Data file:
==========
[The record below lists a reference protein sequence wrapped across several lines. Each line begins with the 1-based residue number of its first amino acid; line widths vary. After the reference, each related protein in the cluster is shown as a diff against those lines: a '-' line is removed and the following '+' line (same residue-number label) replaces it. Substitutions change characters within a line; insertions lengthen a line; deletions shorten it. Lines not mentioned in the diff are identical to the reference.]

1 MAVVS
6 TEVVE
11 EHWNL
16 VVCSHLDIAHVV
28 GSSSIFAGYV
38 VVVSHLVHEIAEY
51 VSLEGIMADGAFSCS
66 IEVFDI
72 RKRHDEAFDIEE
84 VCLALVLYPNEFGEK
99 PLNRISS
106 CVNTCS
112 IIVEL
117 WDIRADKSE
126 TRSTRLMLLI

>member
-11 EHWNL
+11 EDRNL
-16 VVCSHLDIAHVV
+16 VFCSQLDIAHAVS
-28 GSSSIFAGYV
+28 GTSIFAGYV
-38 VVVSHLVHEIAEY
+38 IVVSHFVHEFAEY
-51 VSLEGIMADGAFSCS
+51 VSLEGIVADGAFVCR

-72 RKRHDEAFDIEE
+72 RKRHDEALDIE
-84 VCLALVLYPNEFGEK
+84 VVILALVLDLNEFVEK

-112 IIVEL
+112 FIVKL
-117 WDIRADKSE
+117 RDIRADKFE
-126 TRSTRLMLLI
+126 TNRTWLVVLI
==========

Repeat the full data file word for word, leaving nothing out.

[The record below lists a reference protein sequence wrapped across several lines. Each line begins with the 1-based residue number of its first amino acid; line widths vary. After the reference, each related protein in the cluster is shown as a diff against those lines: a '-' line is removed and the following '+' line (same residue-number label) replaces it. Substitutions change characters within a line; insertions lengthen a line; deletions shorten it. Lines not mentioned in the diff are identical to the reference.]

1 MAVVS
6 TEVVE
11 EHWNL
16 VVCSHLDIAHVV
28 GSSSIFAGYV
38 VVVSHLVHEIAEY
51 VSLEGIMADGAFSCS
66 IEVFDI
72 RKRHDEAFDIEE
84 VCLALVLYPNEFGEK
99 PLNRISS
106 CVNTCS
112 IIVEL
117 WDIRADKSE
126 TRSTRLMLLI

>member
-11 EHWNL
+11 EDRNL
-16 VVCSHLDIAHVV
+16 VFCSQLDIAHAVS
-28 GSSSIFAGYV
+28 GTSIFAGYV
-38 VVVSHLVHEIAEY
+38 IVVSHFVHEFAEY
-51 VSLEGIMADGAFSCS
+51 VSLEGIVADGAFVCR

-72 RKRHDEAFDIEE
+72 RKRHDEALDIE
-84 VCLALVLYPNEFGEK
+84 VVILALVLDLNEFVEK

-112 IIVEL
+112 FIVKL
-117 WDIRADKSE
+117 RDIRADKFE
-126 TRSTRLMLLI
+126 TNRTWLVVLI